What data is of interest to Lackmann and its customers, and what is the added value of this data? 

Sven

Lackmann has several areas. If we now stay with the solution for the prepaid meter issue, then of course it’s mainly about electricity consumption and that the electricity meter transmits data in near real time. This data is then analyzed in the cloud. Accordingly, it is looked, from the power consumption, whether this works. And there are also further features planned so that the customer can also always look via app, how is my power consumption? The customer can check how much balance he still has, how much he has already used up. And Lackmann makes this correlation in the cloud. And we are responsible for connectivity on the one hand. Here, we also rely on a global SIM card in the solution. This means that in the IoT market in particular, it is now also common to use SIM cards that work in as many networks as possible. And we have that here, too: We have been offering that since 2013, i.e., that the SIM cards for such IoT use cases use all networks. This means that if reception is poor, especially in the basement, we can use the Global SIM to ensure that we have several networks available. There is then simply the possibility that another network can be used if ours should not perform that well – or vice versa. 

 

So the data we’re talking about is primarily electricity consumption. After all, they come out of that electric meter somewhere. Exactly how is this data already available? I mean, not everything is digital these days. And how exactly does the data get to the cloud?

Sven

In this case, the meter must be replaced. So this Ferraris meter, you can’t get it smart anymore. The Lackmann company also has its own meter, so our SIM card is virtually already pre-assembled there. The energy supplier gets this as a complete part of the solution, which is whitelabled for them, and then installs a new meter there, so to speak. Informs the customer that the contract is on a prepaid basis, and then this meter is exchanged and the data is available accordingly. The meters are sort of pre-configured to log in exactly with the connectivity immediately and that they send the data to the cloud. 

 

That means I have a SIM card installed somewhere in this new electricity meter, which is then replaced. That comes from you, which can then be managed with appropriate connectivity and management in the cloud. Via which network? So how do you have to imagine it? How does this SIM card radio to the cloud?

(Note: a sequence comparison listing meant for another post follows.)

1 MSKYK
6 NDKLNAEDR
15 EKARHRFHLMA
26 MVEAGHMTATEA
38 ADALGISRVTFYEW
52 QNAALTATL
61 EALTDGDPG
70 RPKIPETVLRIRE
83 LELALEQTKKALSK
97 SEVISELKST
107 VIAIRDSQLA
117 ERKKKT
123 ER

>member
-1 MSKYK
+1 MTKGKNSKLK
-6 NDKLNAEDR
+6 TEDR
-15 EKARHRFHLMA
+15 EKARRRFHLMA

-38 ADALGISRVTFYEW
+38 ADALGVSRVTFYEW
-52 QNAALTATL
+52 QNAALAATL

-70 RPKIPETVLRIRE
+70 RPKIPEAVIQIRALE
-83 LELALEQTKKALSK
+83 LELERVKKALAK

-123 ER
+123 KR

Sven

Think of it like this: First of all, the card uses the classic mobile networks that already exist. That is, 2G, 3G and LTE and can transfer data via them normally. Behind this in our core network, we have built our own APNs, i.e., our own access points, for our IoT customers, as well as for Lackmann. Customers may remember it from the past, when you might have had to enter E-Plus and Internet in your cell phone. Nowadays, you don’t have to. There is a redirect on consumer cards. That’s why it doesn’t matter what you type, it always works. It’s not like that with IoT – we could do that, but usually with IoT solutions we have dedicated APNs for the customer that are set up. And with that, we also separate the traffic after the base station, so that doesn’t come together in our normal end-user traffic. And from our network elements, we then transfer the traffic, for example, via an MPLS network, VPN to the customer in the data center or at Cloud Ready. At Lackmann we hand over the data, there this APN terminates directly at AWS. This has the advantage that the customer does not have to worry much about network, integration, etc. And he then has his data virtually right there on the spot. From there, Lackmann can then back-end in the cloud. It then sees the meter, can address it individually, has its own IP address for the meter, if desired, so that it can also switch later, for example. Of course, this is also important, especially with this prepaid solution. Because if the customer does not pay, then it is no longer this classic reading, but then it is also the switching of this meter, for example, to emergency mode or shutdown mode.